Dorfromantik is a relaxing tile placement game by Toukana Interactive that functions more or less like a solo board game.
Each game you are presented with the top tile from a deck of tiles, which you can place almost anywhere adjacent to an existing tile. However, connecting tile edges of the same kind will reward more points, and some tiles will have quests to connect a certain number of similar tiles to its group in exchange for more tiles. The effect is that each tile placement is a small part of a larger puzzle. You could search for a place where all sides of the tile match, or place it where it will help complete a quest and prolong your game, or both.
There are a handful of different tile edges, including relaxing countryside staples like trees, fields, houses, and waterways. Over the course of a game, you’ll create picturesque towns, rivers, forests, and farms depicted with soft, charming graphics. The tiles make a small pop when they’re placed and bump the tiles around them, and there are just enough moving parts on the tiles that it avoids looking static. The music is similarly gentle, and the game nails its relaxing, zen-game aesthetic.
Achieving a high score is always one of the main goals in the classic mode of Dorfromantik, and your enjoyment of the game will depend largely on your feelings about the scoring mechanic. If you find no pleasure in increasing your score in a solo game, you’re left with the game’s few other rewards.
As you play, you’ll unlock challenges and new tile skins that look nice and increase the visual variety. The challenges are always listed on screen and track your long-term or individual game performance. One might call on you to make a train route with at least 25 tracks, and another might call on you to place 2,000 tiles across all games.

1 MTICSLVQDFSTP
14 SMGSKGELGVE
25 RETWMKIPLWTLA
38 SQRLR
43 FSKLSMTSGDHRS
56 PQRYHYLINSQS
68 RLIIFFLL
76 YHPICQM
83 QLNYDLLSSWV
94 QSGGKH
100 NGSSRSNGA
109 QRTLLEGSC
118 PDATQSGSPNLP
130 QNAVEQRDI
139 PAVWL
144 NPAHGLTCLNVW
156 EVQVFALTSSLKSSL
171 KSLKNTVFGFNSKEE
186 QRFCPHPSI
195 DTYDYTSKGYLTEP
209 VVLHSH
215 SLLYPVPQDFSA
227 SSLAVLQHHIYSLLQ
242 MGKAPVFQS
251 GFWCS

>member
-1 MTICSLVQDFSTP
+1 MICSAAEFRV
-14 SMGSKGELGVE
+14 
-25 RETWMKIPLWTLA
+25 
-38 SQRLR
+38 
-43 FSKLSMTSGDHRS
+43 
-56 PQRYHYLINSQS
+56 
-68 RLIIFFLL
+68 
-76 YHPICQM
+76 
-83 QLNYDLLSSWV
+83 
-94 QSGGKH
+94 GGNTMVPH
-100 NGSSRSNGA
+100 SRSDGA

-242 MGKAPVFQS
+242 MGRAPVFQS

You can unlock additional challenges by completing special quests found on tiles hidden on the edges of the board. But by and large, you have to be self-motivated to complete these challenges, since they only award a new tile skin or a Steam achievement, neither of which affects the core gameplay. They’re something to strive for, but once you get there, there’s only another arbitrary hurdle on top of the exact same gameplay.
My core issue with Dorfromantik is the same reason I enjoy it: It’s exactly what you expect.
There’s an intrinsic joy to placing tiles where you see fit and watching a cute little board take shape. You can puzzle for ages about the best placement, but it’s more fun to just do what feels right and keep the tiles coming. There aren’t any worthwhile extrinsic rewards, so you might as well play whatever way seems the most fun to you for as long as you feel like it – and then stop. But the lack of unlocks means the game never gets any more complicated or deep. It’s exactly what you expect, over and over.
There’s hard mode, which gives less quests and more complex tiles, quick mode, in which you aim for a high score with a limited number of tiles, and creative mode, in which you can discard tiles and place as many as you like for fun. None of these modes fundamentally change the game except the creative mode, which might appeal to different kinds of players. There was also a monthly mode that wasn’t unlocked in the pre-release version I played, and there were a few visual glitches that seem likely to be quickly fixed.
If you want a deep, ever-expanding game where you’ll have endless fun, this game might disappoint you with its tightly contained ambitions. However, if you like the sound of a relaxing tile placement game with a simple set of mechanics you can enjoy every so often, Dorfromantik won’t disappoint.
Dorfromantik releases for PC on April 28 for $13.99 with a 30% discount during launch week.
Watch the Review in 3 Minutes for Dorfromantik.